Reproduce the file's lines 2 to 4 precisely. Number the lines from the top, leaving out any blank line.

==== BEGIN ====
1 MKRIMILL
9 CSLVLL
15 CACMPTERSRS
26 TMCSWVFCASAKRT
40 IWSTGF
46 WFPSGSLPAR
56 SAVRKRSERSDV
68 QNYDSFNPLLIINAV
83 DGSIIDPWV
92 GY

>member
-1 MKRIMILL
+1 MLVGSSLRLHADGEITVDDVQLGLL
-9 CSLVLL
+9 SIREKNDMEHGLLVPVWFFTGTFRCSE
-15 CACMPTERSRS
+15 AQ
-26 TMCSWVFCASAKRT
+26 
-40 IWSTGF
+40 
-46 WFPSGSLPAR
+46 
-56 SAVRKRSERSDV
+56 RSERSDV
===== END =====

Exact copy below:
9 CSLVLL
15 CACMPTERSRS
26 TMCSWVFCASAKRT